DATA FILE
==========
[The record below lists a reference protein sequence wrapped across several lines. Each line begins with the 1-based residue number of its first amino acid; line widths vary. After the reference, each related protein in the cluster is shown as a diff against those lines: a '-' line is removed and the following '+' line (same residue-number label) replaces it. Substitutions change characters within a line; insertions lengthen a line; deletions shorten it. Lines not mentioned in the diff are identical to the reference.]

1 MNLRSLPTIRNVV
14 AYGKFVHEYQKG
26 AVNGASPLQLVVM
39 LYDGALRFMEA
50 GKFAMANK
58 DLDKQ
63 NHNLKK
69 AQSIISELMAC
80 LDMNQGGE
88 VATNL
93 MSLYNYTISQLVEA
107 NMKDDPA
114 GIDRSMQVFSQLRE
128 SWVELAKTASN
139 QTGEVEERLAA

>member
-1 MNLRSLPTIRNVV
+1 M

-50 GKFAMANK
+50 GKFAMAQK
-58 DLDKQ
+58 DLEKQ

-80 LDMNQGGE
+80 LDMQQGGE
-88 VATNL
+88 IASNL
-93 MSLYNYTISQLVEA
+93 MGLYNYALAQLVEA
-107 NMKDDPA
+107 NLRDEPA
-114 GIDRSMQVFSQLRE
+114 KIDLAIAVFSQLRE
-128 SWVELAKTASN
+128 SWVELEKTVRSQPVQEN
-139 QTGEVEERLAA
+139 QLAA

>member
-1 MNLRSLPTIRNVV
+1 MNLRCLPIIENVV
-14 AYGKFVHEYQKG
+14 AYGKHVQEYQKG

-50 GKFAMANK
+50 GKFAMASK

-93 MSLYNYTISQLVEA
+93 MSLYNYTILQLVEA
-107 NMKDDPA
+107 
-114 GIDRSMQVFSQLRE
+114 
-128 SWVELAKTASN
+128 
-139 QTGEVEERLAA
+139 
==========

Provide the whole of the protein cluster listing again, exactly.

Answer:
[The record below lists a reference protein sequence wrapped across several lines. Each line begins with the 1-based residue number of its first amino acid; line widths vary. After the reference, each related protein in the cluster is shown as a diff against those lines: a '-' line is removed and the following '+' line (same residue-number label) replaces it. Substitutions change characters within a line; insertions lengthen a line; deletions shorten it. Lines not mentioned in the diff are identical to the reference.]

1 MNLRSLPTIRNVV
14 AYGKFVHEYQKG
26 AVNGASPLQLVVM
39 LYDGALRFMEA
50 GKFAMANK
58 DLDKQ
63 NHNLKK
69 AQSIISELMAC
80 LDMNQGGE
88 VATNL
93 MSLYNYTISQLVEA
107 NMKDDPA
114 GIDRSMQVFSQLRE
128 SWVELAKTASN
139 QTGEVEERLAA

>member
-1 MNLRSLPTIRNVV
+1 M

-50 GKFAMANK
+50 GKFAMAQK
-58 DLDKQ
+58 DLEKQ

-80 LDMNQGGE
+80 LDMQQGGE
-88 VATNL
+88 IASNL
-93 MSLYNYTISQLVEA
+93 MGLYNYALAQLVEA
-107 NMKDDPA
+107 NLRDEPA
-114 GIDRSMQVFSQLRE
+114 KIDLAIAVFSQLRE
-128 SWVELAKTASN
+128 SWVELEKTVRSQPVQEN
-139 QTGEVEERLAA
+139 QLAA

>member
-1 MNLRSLPTIRNVV
+1 MNLRCLPIIENVV
-14 AYGKFVHEYQKG
+14 AYGKHVQEYQKG

-50 GKFAMANK
+50 GKFAMASK

-93 MSLYNYTISQLVEA
+93 MSLYNYTILQLVEA
-107 NMKDDPA
+107 
-114 GIDRSMQVFSQLRE
+114 
-128 SWVELAKTASN
+128 
-139 QTGEVEERLAA
+139 